• Number of nodes in the cluster lets you specify the number of processors that you want to use for your Auto-sklearn training task.
  • Two of the the parameters that a user might like to change are :
    • total training time: The total time (in minutes) allocated to Auto-sklearn for this training task. After which the training will stop and results are sent back.
    • per run training time: Auto-sklearn trains multiple models in parallel in the given time limit. This parameter governs the time limit for each individual model. It can be set to around 10% of the total time for longer training times (>60 minutes) and more for shorter training times (~33% for < 60 minutes). There is no rule for this and the user should experiment with different values.
    • For this use case, you can leave them to their default values.

Optional Parameters

  • As the name indicates these are optional parameters (a bit more technical) that already have default values and can be ignored completely. However feel free to experiment with different values if you like.
  • Number of cross validation folds dictates the number of times your data will be split and be used for training/validating your models. For example if it is set to 3, 2 thirds of your data will be used for training and 1 third will be used for validation (evaluating model hyper-parameter performance).
  • Maximum ensemble size indicates the maximum number of models that can compose your final ensemble.
  • Ensemble nbest is used for setting the number of models to keep from that ensemble. For example keep only the top 10 models.
  • Note about the estimators and pre-processors to include/exclude:
    • The last four fields are multiple choice selection, i.e. You can select multiple entries using shift and/or ctrl.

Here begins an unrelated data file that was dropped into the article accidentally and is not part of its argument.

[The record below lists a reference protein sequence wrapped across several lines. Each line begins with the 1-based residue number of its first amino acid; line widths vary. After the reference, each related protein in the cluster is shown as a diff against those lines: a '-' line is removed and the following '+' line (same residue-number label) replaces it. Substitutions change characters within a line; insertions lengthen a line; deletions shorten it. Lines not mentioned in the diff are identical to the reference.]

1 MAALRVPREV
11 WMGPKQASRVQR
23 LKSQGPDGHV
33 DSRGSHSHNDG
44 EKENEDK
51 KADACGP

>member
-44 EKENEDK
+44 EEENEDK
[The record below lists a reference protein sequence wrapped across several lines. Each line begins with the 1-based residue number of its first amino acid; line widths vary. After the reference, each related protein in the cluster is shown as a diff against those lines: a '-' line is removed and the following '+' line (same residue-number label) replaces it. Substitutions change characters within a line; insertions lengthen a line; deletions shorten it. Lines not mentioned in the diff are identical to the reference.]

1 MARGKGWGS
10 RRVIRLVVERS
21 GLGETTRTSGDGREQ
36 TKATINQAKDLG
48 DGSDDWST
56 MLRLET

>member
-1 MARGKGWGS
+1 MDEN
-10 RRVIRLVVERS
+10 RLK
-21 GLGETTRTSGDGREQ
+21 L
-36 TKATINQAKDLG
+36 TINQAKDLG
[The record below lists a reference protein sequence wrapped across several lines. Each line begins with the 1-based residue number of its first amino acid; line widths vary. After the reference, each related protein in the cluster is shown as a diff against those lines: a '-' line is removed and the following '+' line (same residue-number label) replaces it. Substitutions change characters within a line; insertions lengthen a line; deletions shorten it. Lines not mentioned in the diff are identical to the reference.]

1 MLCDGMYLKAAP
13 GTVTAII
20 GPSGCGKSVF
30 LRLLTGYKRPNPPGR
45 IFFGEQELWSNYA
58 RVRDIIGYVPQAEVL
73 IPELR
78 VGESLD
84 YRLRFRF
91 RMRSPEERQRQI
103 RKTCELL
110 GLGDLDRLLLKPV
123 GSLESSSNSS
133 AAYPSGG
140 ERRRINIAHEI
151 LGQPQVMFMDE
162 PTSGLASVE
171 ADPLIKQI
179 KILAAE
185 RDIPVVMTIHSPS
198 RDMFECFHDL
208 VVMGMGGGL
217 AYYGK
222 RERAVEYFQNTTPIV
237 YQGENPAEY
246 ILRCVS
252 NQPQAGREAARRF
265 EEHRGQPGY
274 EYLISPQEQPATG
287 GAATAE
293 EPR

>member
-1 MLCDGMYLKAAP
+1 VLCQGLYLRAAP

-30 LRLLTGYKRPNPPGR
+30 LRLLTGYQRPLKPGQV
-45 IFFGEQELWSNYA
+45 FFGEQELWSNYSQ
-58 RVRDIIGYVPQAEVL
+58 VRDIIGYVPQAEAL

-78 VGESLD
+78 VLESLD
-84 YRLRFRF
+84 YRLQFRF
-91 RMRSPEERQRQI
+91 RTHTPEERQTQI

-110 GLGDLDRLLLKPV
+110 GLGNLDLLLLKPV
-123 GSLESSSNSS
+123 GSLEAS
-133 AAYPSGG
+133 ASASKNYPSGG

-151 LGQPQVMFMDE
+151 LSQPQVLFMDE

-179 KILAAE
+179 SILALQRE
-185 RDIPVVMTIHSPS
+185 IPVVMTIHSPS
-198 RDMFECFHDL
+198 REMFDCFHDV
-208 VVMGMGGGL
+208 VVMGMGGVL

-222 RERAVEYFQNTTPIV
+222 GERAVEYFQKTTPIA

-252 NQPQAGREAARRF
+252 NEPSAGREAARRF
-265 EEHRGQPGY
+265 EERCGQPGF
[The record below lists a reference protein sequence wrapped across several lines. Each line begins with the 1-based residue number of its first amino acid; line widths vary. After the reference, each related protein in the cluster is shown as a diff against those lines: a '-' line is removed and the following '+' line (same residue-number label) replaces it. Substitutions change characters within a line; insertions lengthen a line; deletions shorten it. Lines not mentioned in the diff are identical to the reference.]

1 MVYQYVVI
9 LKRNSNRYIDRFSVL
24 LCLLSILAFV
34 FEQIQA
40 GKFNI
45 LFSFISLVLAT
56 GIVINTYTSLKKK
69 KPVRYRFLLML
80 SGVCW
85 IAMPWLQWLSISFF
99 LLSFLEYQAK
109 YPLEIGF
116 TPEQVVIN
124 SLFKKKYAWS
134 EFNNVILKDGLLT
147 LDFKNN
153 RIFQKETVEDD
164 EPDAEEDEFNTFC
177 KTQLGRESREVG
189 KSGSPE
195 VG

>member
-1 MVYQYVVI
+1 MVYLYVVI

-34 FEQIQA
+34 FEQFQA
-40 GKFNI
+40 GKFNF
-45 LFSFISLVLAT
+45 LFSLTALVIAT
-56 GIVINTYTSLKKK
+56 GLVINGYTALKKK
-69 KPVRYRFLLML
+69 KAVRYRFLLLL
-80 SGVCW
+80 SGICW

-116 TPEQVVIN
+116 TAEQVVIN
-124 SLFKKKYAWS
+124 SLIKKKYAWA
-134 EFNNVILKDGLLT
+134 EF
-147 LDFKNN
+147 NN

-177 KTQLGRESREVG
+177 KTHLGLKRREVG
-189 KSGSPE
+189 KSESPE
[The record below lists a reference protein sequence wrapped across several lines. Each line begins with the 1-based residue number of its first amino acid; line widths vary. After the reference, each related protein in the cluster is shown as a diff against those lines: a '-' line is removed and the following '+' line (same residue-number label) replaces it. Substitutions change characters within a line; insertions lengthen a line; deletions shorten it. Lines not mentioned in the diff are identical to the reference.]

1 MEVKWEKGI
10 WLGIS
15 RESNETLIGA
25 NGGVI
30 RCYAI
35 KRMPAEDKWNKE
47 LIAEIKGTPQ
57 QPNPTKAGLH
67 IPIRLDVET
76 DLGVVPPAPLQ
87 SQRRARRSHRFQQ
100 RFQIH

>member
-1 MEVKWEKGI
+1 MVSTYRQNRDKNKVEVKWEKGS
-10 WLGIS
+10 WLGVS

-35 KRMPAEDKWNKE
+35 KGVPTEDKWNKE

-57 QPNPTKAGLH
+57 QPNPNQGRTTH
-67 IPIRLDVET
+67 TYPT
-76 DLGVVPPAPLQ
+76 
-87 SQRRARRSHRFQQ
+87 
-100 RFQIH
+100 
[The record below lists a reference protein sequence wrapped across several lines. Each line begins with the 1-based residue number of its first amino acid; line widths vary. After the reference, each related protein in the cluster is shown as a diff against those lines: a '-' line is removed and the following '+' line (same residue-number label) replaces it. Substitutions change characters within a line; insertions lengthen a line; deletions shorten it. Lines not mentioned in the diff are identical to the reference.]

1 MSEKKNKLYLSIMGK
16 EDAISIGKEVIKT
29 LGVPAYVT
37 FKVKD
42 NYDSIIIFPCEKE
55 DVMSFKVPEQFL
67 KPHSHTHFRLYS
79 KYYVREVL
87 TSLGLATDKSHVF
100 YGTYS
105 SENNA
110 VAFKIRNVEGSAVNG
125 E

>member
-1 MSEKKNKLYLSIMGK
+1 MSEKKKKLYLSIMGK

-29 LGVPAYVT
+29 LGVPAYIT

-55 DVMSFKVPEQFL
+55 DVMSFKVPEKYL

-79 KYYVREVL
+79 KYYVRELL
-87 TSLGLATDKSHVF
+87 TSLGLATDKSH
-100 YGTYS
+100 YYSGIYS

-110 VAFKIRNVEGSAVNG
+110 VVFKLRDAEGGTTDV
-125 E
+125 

• According to the Auto-sklearn API documentation, the include and exclude parameters are incompatible with each other. Meaning that only one should be set. For example, you cannot include the Adaboost estimator and exclude other estimators as they are already excluded by setting the first include parameter.

Once all the parameters have been set, you can launch the task on Qarnot by simply clicking on the button Start Training on Qarnot!.

Results

You will get a live progress of the different states of the task. Once Training is complete you can click on the Display outputs button to have a look at the graphs generated by the training (a confusion matrix and a plot of accuracy over time). It will look something like this.

If you wish, you can generate a link to download a zip file containing all the outputs of your task. Mainly the graphs you see above, the trained model, and various logs with detailed performance metrics.

It is also possible to view these results from your bucket viewer in Console by selecting the automl-binder-out.

Confusion Matrix

Accuracy over time graph

Wrapping up

That’s it! If you have any questions please contact qlab@qarnot.com and we will help you with pleasure!

If you are curious and would like to learn more about this particular use case and others, you can check out our blog article How to run AutoML on a cluster to predict electricity prices ? which goes into much more detail.